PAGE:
British Columbia

Restaurant, tourism industries fret as coronavirus case numbers spike

Provincial Health Officer Dr. Bonnie Henry has expressed concern that people in their 20s and 30s are increasingly testing positive for the virus. Many of the cases have been linked to hotels, restaurants and bars.

'We are having some adjustment problems, no question about it, but we’re going to correct that'

Kelowna is still being pushed as a tourism destination for British Columbians, despite recent COVID-19 exposure events involving tourists. (Andrew Glass/CBC)

After days of spiking coronavirus case numbers in B.C., hospitality and tourism businesses are worrying about what damage those spikes could do to the future of their industries.

Provincial Health Officer Dr. Bonnie Henry has expressed concern that people in their 20s and 30s are increasingly testing positive for the virus. While they may not suffer as severe symptoms as older people, they can unknowingly spread it.

Many of the cases have been linked to hotels, restaurants and bars. Nancy Small, the CEO of Tourism Richmond, said the industry is doing all it can to promote safety but it can't control the behaviour of all patrons.

"These instances are very unfortunate," Small said, calling them isolated.

"We're going to do whatever we can as an industry to make sure these things don't happen but we can only control people so much."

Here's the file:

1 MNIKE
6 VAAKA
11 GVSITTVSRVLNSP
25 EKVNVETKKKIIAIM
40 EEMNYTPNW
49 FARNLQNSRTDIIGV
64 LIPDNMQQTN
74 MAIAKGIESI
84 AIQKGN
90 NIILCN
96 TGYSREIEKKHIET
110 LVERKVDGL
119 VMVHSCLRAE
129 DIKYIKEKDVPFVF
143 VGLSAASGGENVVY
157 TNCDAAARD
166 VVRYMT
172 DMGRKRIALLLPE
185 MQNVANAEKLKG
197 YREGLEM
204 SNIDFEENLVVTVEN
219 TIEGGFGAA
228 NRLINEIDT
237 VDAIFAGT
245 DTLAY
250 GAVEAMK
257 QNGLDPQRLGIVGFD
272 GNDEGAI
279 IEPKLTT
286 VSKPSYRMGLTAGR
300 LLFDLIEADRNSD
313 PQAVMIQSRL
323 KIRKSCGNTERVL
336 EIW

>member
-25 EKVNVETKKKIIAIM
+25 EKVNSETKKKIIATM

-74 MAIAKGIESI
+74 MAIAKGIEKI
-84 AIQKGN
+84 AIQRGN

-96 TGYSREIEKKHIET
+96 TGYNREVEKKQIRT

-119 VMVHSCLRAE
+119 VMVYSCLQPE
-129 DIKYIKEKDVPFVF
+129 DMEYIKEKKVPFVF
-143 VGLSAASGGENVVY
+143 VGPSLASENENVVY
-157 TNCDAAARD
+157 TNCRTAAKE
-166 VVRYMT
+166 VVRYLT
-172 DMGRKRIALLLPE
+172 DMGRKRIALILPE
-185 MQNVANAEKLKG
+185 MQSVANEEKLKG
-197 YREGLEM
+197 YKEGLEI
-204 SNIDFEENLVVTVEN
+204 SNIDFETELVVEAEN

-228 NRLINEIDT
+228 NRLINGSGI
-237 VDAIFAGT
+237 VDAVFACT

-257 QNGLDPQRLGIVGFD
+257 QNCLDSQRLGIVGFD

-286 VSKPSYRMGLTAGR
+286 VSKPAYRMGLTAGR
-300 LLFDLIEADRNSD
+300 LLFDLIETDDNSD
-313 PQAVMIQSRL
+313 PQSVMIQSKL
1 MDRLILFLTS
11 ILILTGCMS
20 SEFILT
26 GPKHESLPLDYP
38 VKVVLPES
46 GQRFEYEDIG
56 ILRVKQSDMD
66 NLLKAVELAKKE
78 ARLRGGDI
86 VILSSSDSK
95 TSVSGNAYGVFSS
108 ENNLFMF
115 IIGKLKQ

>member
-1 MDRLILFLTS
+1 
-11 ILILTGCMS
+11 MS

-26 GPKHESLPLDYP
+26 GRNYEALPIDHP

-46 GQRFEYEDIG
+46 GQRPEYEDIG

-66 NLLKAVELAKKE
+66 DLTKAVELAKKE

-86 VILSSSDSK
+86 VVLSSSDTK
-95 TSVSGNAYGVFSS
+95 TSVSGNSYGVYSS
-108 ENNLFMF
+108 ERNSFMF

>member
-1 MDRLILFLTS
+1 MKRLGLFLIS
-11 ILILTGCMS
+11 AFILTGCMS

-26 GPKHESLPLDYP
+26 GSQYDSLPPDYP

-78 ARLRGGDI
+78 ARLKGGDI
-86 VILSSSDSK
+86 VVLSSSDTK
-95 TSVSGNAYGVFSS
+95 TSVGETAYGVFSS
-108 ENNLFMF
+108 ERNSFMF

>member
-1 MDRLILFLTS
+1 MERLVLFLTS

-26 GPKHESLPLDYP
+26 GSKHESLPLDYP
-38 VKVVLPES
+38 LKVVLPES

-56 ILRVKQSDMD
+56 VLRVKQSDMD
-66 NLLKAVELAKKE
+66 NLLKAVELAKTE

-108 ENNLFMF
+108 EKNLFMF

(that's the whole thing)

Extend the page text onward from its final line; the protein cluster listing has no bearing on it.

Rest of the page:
Provincial Health Officer Dr. Bonnie Henry has raised concerns about an increasing number of young people testing positive for COVID-19. (Mike McArthur/CBC)

Small said what's needed is more reinforcement of public health messaging from officials and a shared sense of responsibility between businesses and customers to keep to health officials' guidance. 

The tourism industry has already been the hardest hit in B.C. by the pandemic as it is, she said, and if things get worse and restrictions return it would be a disaster.

"We've been living in a state of fear since [the pandemic] started," she said. "To go back to what was Phase 2 would obviously be truly detrimental."

Ian Tostenson, CEO of the British Columbia Restaurant and Food Services Association, said it's concerning that some of the businesses in his sector are the scene of some coronavirus hot spots.

He said those are outliers and any noncompliance with health guidelines are usually due to misinterpretations of rules, not malice, on the part of restaurateurs.

"We are having some adjustment problems, no question about it, but we're going to correct that," Tostenson said.

"Believe me, the messages are going to get stronger from us. We're going to lay the hammer down."

On Tuesday, the Tourism Industry Association of B.C. said tourism and hospitality businesses should get $680 million of a $1.5-billion COVID-19 recovery package pledged to the province by the federal government.

Tostenson said if restrictions from earlier phases return, he believes many restaurants won't be able to survive. That's why businesses and their customers need to get it right.

"We don't want to go down that road," he said. "I'm really worried our industry doesn't have the staying power."

With files from Tina Lovgreen

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